Submit to the Victor who restores his people. His origins are from of old. Although his coming is future from Micah’s perspective, the origins of this king are from old. He is a new figure, but not really new, for he is the Rock who provided for the people in the wilderness. He is the one who appeared to the patriarchs as the Angel of the Lord. He is the Seed promised to the woman as she left the Garden. And you cannot exclude eternity from “of old,” for Jesus Christ is indeed eternal. “The theocratic king, embodied especially in David with his humble beginnings, many-sided experience of life, deep emotions, poetic disposition, unflinching courage, and brilliant victories, was a son of God (2 Sam. 7:14; Pss. 2:6–7; 89:27), the anointed one par excellence (Pss. 2:2; 18:50)…. Coming from despised little Bethlehem, where the royal house of David originated and to which, driven from the throne, it withdrew (Mic 5:2; cf. 3:12; 4:8, 13), the Messiah will nevertheless be a ruler over Israel; his origins as ruler—proceeding from God—go back to the distant past, to the days of old.” (Herman Bavinck, Reformed Dogmatics (Vol. 3), p. 244)
He is the mighty warrior who delivers you. Micah uses imagery that reflects the Exodus, Micah 6:4,5. God has delivered his people in the past, yet those great acts of salvation are merely a faint echo of the greater deliverance to come in the Messiah. “The Messiah stands for salvation; indeed, “Saviour” is the most popular name by which the Christ has come to to be known among His followers. This saving aspect of the Messiah’s work is inseparable from His vocation…. Without the hope of salvation to wrought through Him, the greater part of the Messiah’s reason for existence would fall away. In the great Messianic prophecies, such as Isa. 9 and 11, Mic. 5, Zech. 9, this feature stands in the foreground.” (Geerhardus Vos, The Self-Disclosure of Jesus,p. 25) The One born in Bethlehem rules his people. He chastises them, removing their dependence on human instruments of power, verses 10-13. The event in Bethlehem still calls you to rest, not on your own wisdom, not on human power, but on the One God provides. Note the reactions to the prophecy shown in Matthew 2. The leaders of Israel cannot be bothered to investigate further. Herod, paranoid that there might be a competing king, plots to murder the Messiah. But the Magi go to worship him. The Ruler defeats his foes and the foes of his people. In Micah’s day, 700 years before Christ, the enemy was Assyria, verses 5b–6. But the victory is over all who oppose the Messiah and his people. He rules in the strength and majesty of the Lord, verse 4. The humility of the Messiah conceals infinite power. He will be the peace of his people, verse 5a. He doesn’t simply proclaim peace, but by his life, death, and resurrection, he actually achieved peace for you, his people. No wonder the angels proclaimed peace on earth.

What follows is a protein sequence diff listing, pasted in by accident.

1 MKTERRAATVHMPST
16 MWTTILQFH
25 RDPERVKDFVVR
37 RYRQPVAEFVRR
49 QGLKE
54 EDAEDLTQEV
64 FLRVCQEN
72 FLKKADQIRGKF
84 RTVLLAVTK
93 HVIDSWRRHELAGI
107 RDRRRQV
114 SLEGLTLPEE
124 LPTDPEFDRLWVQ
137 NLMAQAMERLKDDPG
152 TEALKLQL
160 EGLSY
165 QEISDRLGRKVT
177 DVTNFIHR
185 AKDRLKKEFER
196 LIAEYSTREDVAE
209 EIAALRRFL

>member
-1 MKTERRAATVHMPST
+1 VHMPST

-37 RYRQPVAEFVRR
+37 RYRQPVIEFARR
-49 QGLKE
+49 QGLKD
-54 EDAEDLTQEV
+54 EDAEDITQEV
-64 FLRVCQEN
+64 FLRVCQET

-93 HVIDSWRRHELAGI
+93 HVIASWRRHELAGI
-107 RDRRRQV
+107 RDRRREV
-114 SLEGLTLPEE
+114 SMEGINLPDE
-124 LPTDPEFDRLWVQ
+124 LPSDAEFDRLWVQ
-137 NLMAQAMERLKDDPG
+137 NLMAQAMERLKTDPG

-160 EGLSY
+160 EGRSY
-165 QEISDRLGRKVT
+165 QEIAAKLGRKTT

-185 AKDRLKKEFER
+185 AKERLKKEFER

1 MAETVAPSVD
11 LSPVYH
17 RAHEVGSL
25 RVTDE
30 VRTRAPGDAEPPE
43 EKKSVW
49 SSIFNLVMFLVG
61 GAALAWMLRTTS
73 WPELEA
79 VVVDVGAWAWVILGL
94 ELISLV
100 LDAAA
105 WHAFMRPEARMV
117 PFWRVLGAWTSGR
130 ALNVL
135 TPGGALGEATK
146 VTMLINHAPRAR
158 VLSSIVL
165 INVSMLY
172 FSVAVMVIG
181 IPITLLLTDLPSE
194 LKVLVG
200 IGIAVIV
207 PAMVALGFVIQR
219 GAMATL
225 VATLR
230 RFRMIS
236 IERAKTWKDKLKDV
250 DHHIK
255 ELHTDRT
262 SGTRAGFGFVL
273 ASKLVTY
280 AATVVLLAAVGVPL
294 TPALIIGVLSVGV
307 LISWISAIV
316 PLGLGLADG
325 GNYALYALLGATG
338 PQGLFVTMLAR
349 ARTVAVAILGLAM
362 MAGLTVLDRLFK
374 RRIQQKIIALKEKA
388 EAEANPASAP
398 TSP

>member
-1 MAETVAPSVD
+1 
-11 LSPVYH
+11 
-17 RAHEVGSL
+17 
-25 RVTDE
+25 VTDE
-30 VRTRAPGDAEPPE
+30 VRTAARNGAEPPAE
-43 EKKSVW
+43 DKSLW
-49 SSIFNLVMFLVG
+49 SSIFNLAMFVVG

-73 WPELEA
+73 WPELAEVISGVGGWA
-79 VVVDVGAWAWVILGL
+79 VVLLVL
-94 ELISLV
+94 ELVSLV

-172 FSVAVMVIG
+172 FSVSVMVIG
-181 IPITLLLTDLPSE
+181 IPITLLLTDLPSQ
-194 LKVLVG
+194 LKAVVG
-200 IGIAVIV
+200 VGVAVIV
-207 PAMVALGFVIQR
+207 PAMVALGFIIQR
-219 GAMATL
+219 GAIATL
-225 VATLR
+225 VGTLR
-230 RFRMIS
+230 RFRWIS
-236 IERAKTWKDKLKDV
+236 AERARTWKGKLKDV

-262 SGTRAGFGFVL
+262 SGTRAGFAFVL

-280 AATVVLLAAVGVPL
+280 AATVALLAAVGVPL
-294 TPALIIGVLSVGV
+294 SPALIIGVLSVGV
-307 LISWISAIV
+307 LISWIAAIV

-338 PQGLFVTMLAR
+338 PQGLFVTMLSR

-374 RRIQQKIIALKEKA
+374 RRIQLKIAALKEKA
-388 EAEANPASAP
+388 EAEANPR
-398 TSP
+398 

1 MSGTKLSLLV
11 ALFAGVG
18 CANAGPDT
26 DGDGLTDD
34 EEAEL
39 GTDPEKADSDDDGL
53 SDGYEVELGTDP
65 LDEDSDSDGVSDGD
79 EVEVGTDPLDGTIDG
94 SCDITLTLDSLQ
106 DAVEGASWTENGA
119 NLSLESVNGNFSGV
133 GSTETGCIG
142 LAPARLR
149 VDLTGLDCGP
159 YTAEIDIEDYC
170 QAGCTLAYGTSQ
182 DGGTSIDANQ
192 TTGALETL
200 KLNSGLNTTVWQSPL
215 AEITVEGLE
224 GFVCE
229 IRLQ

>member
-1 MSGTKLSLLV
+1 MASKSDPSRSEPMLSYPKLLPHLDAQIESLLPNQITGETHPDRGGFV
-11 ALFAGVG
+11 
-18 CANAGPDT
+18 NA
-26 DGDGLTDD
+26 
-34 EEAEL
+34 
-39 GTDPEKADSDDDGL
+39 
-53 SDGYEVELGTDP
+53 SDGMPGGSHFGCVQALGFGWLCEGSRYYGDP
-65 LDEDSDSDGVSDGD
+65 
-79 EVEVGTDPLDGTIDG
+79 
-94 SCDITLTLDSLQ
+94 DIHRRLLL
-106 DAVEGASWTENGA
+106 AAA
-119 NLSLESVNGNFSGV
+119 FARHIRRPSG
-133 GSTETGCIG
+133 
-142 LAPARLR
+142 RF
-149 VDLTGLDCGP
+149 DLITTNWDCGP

The insignificance of Bethlehem is swallowed up by the immensity of the event that took place there. With the Magi listen to the words of Micah’s prophecy. Worship and serve the King born in Bethlehem.